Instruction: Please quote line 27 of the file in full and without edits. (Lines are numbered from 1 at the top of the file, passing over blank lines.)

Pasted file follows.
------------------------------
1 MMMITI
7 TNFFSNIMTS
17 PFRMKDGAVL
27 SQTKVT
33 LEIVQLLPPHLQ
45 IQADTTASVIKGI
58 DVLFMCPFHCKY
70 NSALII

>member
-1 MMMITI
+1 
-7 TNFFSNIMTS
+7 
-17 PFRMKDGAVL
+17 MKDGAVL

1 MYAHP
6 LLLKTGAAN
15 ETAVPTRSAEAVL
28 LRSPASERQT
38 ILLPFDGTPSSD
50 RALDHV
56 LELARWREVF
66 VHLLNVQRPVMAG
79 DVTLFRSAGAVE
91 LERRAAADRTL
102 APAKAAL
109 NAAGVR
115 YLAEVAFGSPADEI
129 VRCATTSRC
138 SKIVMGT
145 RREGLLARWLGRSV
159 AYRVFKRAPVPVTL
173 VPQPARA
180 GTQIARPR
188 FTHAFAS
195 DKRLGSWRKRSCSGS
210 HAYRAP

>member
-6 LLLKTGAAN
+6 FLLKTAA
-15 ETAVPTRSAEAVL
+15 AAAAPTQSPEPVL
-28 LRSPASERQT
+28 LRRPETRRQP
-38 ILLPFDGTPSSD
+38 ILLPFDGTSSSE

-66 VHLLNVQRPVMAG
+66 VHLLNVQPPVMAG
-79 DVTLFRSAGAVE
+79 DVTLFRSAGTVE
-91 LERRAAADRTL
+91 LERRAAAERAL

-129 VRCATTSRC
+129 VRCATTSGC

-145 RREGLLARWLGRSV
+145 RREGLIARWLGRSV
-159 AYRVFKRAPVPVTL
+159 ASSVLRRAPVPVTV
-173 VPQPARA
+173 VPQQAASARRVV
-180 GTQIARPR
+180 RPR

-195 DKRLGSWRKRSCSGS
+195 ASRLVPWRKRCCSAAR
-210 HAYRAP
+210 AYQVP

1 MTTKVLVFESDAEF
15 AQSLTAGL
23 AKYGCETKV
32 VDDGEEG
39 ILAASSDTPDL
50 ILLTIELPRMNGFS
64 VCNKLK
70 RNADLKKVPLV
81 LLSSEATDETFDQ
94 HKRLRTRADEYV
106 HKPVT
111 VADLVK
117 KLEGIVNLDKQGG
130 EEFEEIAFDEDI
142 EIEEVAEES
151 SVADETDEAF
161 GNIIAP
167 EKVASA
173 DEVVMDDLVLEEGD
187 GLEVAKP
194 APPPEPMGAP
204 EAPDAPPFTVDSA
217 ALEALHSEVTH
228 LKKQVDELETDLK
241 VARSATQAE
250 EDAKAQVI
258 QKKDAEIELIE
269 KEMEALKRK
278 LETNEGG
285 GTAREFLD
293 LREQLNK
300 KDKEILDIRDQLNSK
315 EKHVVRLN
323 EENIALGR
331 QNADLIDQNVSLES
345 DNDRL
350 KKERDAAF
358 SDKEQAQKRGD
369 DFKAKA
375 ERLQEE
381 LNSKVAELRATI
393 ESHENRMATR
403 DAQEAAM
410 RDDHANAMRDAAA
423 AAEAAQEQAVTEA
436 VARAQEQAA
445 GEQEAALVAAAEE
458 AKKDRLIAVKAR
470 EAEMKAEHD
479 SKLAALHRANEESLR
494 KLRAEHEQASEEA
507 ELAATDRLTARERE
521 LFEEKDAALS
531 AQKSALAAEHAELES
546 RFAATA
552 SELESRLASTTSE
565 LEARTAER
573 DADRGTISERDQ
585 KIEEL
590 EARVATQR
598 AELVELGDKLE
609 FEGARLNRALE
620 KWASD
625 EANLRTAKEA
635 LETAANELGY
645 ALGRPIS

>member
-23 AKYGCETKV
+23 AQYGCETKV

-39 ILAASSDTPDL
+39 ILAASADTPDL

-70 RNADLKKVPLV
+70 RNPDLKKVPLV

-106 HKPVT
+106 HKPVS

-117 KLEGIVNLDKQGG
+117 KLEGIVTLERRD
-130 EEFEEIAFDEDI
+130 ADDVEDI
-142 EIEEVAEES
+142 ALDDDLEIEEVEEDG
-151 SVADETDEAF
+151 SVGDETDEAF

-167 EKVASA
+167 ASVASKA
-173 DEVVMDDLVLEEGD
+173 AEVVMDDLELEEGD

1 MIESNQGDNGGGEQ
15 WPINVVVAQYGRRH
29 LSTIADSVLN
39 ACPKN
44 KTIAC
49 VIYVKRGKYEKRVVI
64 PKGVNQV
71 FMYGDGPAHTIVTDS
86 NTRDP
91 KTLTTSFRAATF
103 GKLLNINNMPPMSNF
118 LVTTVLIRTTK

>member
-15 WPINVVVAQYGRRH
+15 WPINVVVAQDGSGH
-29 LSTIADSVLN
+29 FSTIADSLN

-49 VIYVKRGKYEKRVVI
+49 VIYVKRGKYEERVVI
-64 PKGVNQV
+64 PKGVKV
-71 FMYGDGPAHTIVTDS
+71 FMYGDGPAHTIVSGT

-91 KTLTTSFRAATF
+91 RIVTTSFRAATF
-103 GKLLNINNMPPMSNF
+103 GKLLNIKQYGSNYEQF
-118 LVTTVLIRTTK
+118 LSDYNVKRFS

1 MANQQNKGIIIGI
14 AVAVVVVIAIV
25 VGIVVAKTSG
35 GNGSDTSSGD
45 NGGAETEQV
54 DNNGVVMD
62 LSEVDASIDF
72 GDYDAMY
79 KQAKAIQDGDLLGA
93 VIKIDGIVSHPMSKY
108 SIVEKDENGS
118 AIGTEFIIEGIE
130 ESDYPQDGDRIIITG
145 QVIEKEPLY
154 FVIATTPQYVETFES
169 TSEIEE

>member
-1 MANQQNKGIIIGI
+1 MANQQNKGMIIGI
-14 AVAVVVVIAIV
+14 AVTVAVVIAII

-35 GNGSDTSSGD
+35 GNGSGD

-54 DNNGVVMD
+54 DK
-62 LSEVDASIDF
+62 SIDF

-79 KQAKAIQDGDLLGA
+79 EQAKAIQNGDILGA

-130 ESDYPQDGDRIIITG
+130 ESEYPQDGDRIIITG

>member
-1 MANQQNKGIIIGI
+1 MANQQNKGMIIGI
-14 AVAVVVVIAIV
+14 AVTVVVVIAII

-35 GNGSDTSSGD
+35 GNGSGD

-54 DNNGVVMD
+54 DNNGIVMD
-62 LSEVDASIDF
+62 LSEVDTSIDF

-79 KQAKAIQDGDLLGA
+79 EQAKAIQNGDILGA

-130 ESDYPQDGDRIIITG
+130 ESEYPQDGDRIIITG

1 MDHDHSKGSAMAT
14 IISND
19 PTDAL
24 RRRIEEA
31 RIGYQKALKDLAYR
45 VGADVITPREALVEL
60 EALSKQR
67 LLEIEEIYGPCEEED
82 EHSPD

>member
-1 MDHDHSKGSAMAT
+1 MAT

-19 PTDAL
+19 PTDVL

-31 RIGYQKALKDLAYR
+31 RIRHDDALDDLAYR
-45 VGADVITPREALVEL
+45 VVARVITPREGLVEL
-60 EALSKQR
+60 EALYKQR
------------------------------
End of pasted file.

109 NAAGVR